- Hong Kong is taking steps towards legalizing retail trading of crypto assets.
- Hong Kong’s financial authorities said on Monday that the Chinese territory’s regulators are also exploring the listing of crypto exchange traded funds as the city’s rivalry with Singapore intensifies.
Last year, Beijing declared all activities related to digital tokens illegal.
But in a reversal that contrasts Beijing’s crackdown on crypto transactions in mainland China, Hong Kong is taking steps towards legalizing retail trading of crypto assets.
Current rules in Hong Kong limit cryptocurrency trades to institutional investors with a portfolio of at least US$1 million, but these rules could soon change at a time when Singapore is increasing restrictions on retail investors trading in the nascent asset class.
When Hong Kong rolls out new rules for retail investors trading in crypto, it could clench back the title of “Asia’s Crypto Capital” from Singapore, as a spate of high-profile collapses of crypto firms associated with the latter forces authorities there to take a more conservative approach.
Hong Kong’s financial authorities said on Monday that the Chinese territory’s regulators are also exploring the listing of crypto exchange traded funds as the city’s rivalry with Singapore intensifies.
The Hong Kong Securities and Futures Commission has been said to be actively looking to set up a regime to authorise ETFs which would provide exposure to digital assets with appropriate investor protection guardrails.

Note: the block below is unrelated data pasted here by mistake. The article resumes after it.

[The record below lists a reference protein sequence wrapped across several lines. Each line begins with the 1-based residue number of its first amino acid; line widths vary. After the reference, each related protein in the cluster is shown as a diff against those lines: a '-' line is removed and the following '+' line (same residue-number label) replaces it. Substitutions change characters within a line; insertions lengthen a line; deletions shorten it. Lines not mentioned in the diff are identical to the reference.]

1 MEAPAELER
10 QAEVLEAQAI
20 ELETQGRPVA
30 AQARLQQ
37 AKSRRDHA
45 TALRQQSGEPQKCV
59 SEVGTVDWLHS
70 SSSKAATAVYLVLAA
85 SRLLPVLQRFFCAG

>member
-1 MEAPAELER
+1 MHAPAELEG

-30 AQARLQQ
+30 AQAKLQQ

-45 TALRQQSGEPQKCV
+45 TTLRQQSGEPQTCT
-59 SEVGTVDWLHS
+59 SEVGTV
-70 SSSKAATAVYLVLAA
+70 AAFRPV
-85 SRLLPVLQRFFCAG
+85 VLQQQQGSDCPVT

Given Hong Kong’s already deep and liquid capital markets, a cryptocurrency ETF would put it heads and shoulders above Singapore.
Hong Kong will soon be conducting a public consultation on how retail investors may be given a degree of access to digital assets under the new licensing regime.
Crypto assets are by design permissionless and as such, retail investors are going to access these assets regardless of regulators, but Hong Kong’s commonsense approach could potentially provide far more investor protection instead of just limiting access.
A crypto ETF, with the requisite institutional controls and protections would at the very minimum provide a structured and familiar regime within which retail investors could gain exposure to the nascent asset class, instead of accessing unregulated exchanges offshore.
Hong Kong’s financial chief Paul Chan said at the government’s FinTech Week held recently, that the city was “open and inclusive” with regards to digital assets, adding,
“We want to make our policy stance clear to global markets to demonstrate our determination to explore financial innovation together with the global virtual assets community.”